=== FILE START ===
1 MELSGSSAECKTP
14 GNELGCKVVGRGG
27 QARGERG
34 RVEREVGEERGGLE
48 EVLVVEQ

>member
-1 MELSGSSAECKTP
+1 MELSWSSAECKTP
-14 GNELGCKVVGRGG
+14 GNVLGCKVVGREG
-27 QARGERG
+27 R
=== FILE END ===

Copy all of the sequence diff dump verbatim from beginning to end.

1 MELSGSSAECKTP
14 GNELGCKVVGRGG
27 QARGERG
34 RVEREVGEERGGLE
48 EVLVVEQ

>member
-1 MELSGSSAECKTP
+1 MELSWSSAECKTP
-14 GNELGCKVVGRGG
+14 GNVLGCKVVGREG
-27 QARGERG
+27 R